I am SO enjoying reading and watching this story again.  I know it’s more or less a melodramatic soap opera, but it’s great fun!  I thoroughly enjoy love stories with obstacles and sad endings, and that’s what “The Thorn Birds” is – a love story where the main couple faces nothing but obstacles.  In a good love story, the main couple is madly in love with each other, and yet, for whatever reason, they’re kept apart.  Oh!  I love those kinds of stories!

It’s ironic that I like these kinds of stories, because my own life is not anything like that.  I told my husband (who thinks it’s odd and humorous that I’m so into these kinds of stories) that if my own life WERE like these stories, I probably wouldn’t like them.  They would be too real.  But the fact is that my life is completely and blessedly normal; I live with a man I love and the man I live with loves me, we have kids and a mortgage and a job and a minivan – my life is so far removed from a tragic love story — THAT is why I love these kinds of stories so much!  🙂

This “Thorn Birds” kick will wear off sooner or later.  If you’ve got any good suggestions for another great love story, let me know!  🙂

favorite books

I finally tackled the boxes of books that have been stacked up in a corner of our family room ever since we moved.  We don’t have space to unpack all of the books, and I’m not sure that I even want to unpack as many as we could.  But, there were certain books that I wanted to unpack.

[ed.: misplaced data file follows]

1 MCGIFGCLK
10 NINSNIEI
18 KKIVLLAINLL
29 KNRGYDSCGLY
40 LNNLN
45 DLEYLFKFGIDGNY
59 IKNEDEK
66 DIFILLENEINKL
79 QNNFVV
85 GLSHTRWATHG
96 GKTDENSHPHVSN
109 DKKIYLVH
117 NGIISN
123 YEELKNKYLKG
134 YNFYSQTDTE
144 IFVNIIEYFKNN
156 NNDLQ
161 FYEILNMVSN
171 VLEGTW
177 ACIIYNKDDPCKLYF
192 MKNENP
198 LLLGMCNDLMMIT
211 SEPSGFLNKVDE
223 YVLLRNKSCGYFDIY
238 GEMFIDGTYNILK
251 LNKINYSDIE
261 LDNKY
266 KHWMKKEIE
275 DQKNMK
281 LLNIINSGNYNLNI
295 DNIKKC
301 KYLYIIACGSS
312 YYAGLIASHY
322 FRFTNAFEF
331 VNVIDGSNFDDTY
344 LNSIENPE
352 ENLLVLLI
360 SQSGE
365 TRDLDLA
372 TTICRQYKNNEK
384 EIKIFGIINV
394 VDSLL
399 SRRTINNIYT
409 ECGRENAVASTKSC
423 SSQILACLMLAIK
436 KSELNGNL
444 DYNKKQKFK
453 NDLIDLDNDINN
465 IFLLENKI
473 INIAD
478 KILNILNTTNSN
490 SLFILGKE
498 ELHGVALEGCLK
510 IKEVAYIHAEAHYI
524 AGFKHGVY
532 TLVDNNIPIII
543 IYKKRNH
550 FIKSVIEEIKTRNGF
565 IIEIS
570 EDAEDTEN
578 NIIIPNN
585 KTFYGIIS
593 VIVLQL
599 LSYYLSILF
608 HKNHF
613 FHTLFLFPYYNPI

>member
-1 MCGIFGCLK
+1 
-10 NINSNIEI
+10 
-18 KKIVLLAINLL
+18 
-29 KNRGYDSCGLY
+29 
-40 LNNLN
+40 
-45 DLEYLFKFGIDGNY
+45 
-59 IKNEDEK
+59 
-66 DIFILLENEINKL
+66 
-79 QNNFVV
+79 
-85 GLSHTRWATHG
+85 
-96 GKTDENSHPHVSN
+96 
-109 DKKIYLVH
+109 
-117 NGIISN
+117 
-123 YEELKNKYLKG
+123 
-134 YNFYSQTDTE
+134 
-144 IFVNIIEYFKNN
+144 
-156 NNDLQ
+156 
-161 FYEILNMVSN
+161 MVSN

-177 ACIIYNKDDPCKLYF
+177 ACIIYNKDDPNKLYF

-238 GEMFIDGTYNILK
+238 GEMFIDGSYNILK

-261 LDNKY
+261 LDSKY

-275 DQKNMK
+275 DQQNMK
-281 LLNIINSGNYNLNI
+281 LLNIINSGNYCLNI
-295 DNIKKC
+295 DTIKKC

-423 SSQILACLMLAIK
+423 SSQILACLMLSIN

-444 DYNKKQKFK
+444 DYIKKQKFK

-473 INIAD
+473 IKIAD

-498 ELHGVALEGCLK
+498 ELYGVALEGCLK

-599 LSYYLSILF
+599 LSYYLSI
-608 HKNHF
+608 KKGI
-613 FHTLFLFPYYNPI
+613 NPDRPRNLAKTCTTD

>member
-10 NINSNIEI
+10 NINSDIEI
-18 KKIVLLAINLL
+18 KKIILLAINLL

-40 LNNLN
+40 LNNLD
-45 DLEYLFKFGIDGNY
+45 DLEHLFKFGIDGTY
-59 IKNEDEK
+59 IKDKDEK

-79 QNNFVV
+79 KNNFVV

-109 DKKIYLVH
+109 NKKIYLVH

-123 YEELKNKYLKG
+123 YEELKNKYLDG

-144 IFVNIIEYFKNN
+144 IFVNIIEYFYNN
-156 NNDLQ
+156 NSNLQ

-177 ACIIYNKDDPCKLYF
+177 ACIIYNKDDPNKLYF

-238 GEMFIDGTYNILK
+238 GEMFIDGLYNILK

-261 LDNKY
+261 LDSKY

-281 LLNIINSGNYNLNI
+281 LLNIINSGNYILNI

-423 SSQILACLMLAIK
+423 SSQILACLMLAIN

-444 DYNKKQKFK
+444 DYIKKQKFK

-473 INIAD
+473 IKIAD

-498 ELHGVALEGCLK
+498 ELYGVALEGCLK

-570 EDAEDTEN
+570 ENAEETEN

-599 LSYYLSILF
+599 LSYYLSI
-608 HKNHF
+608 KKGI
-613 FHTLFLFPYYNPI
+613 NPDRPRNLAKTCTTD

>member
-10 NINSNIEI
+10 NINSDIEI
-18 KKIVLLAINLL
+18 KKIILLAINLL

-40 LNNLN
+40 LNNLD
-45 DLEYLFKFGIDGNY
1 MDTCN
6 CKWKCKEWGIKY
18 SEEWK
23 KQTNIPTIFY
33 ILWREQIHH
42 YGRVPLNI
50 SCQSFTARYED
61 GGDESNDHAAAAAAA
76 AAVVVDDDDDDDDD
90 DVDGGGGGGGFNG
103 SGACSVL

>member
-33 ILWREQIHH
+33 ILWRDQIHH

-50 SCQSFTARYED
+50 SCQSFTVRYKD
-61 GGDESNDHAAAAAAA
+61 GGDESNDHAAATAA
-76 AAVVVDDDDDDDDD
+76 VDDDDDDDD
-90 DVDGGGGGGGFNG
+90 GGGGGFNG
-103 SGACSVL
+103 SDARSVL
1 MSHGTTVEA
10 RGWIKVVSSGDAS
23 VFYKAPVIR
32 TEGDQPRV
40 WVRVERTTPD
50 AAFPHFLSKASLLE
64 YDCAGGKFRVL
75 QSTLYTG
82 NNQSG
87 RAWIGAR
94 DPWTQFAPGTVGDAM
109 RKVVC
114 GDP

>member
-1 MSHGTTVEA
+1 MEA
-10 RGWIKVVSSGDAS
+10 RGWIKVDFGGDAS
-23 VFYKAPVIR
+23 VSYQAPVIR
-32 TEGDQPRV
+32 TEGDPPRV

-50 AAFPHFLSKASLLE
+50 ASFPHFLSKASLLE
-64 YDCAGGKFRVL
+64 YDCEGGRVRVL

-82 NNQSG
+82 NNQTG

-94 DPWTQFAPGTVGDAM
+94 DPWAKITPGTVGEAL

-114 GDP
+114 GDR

I unpacked all of the children’s books.  I want my kids to have access to lots of good reading material.  Now that their books have all resurfaced, the girls are LOVING it!  Lyd can read better and better all the time, so she’s happy as a clam.  Jujubee loves to look at books, and will sit quietly with a book for half an hour on end, slowly turning the pages and looking at the pictures.  I’m glad my girls enjoy books so much!

As for me, I had to decide which of my books to bring out.  After deciding on certain non-fiction titles that I wanted easily accessible, I decided on what fiction I wanted to have out.  Here are a few of my choices of series:

  • the Little House on the Prairie series